This 5 ECTS Credit course aims to investigate the so-called ‘conservative turn’ in Russian cultural politics since around 2010. Scholars Andrey Makarychev and Alexandra Yatsyk (we read them in Week 2) argue that the current regime has taken an increasingly conservative turn since the protests in Russia in 2011 and 2012 for two reasons. First to solidify and legitimize a political system with one dominating leader supported by the elites, arguing that this form of ‘sovereign’ or ‘managed’ democracy is part of Russian identity, secondly to paint a picture of the western world as degenerate, rejecting its Judeo-Christian heritage, in contrast to Russia, which becomes a defender of European civilisation.

Yatsyk and Makarychev highlight three main components of this “new” conservative discourse in Russia: Russia is one of the few real sovereign nations in the world, a goal of reconstructing a unified Russian nation, in part used as an explanation for annexing Crimea, and finally the idea of ‘normality’ regarding family life, sexuality etc, rejecting the more liberal West as depraved and trying, through international organisations  to infiltrate and dismantle traditional Russian, Orthodox, values. Two examples of how this conservative turn goes beyond Russian political discourse and is reflected in concrete legislation are article 6.13, known as the gay propaganda ban law, passed in June 2013, as well as the law changing domestic violence that does not result in severe bodily harm from a criminal offence to an administrative offence, passed in 2017.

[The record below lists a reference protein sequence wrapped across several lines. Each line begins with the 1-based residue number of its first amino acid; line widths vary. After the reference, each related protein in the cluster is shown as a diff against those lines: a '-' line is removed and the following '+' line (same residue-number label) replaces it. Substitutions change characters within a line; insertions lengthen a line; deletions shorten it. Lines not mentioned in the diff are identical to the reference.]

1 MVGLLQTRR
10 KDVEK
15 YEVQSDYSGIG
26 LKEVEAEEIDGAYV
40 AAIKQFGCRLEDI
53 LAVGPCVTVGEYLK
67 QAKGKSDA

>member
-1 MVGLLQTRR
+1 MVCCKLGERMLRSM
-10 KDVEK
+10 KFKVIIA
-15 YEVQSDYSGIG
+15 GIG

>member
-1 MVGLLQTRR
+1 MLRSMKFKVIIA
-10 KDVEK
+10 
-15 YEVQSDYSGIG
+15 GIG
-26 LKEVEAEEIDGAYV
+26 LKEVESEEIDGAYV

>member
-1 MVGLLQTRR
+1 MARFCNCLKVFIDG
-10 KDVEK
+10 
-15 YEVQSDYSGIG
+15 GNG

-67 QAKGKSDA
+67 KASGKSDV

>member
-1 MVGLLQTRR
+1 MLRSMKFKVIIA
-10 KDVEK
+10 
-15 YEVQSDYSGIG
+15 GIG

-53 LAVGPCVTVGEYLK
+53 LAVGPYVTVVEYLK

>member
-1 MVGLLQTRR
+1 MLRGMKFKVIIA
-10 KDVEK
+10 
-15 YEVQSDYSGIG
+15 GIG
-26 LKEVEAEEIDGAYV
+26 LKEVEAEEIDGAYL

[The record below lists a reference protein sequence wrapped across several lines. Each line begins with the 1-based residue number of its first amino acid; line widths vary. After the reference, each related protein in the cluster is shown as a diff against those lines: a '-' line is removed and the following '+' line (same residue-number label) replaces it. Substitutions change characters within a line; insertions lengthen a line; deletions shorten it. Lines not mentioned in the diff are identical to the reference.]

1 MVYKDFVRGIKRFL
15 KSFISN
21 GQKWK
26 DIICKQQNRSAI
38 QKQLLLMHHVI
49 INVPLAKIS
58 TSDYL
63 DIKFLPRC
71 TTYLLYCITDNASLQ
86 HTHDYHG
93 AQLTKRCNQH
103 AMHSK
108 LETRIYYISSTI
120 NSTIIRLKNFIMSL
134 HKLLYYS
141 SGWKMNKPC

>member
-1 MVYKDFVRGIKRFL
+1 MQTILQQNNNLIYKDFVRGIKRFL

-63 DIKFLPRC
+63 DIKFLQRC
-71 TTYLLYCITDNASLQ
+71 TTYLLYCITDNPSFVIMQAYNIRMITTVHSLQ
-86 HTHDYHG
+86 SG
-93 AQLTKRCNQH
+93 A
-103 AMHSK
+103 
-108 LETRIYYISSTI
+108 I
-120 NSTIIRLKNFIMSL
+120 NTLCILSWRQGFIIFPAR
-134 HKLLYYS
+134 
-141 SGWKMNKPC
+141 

These are the kind of issues we will be examining in this course. The guiding questions that will be reflected in the assignment are as follows: What is the conservative turn in Russia? What has caused it? How has it affected political discourse around the family, gender roles, the upbringing of children? What kind of groups are identified as threats to this normative order? How does the government use this discourse to justify its foreign policy? How are race and religion relevant to conservatism and national identity? How ‘liberal’, is the liberal opposition to the government? How has the conservative turn been expressed in relations with neighbours of Russia?

Weekly assignments and readings:

Week One. Introduction:

Compulsory Reading:

Robinson, N. (2014) The Political Origins of Russia’s ‘Culture Wars’, Department of Politics and Public Administration University of Limerick, Limerick, Ireland https://ulir.ul.ie/handle/10344/3796

Trudolyubov, M. (2014) ‘Russia’s Culture Wars’, The New York Times, 7 Feb 2014, pp. 14–16.


Summary task:

Andrey Makarychev & Sergei Medvedev (2015) Biopolitics and Power in Putin’s Russia, Problems of Post-Communism, 62:1, 45-54, DOI: 10.1080/10758216.2015.1002340

Task: the above text has a lot of newspaper and media sources, including in Russian. Select one and summarise it in 200-300 words. Explore at least one Russian media source and make some notes on it. Find out whether the issue has developed since 2015.

[48 pages]

Further Reading:

Andrei Melville (2017) A Neoconservative Consensus in Russia?, Russian Politics & Law, 55:4-5, 315-335, DOI: 10.1080/10611940.2017.1533271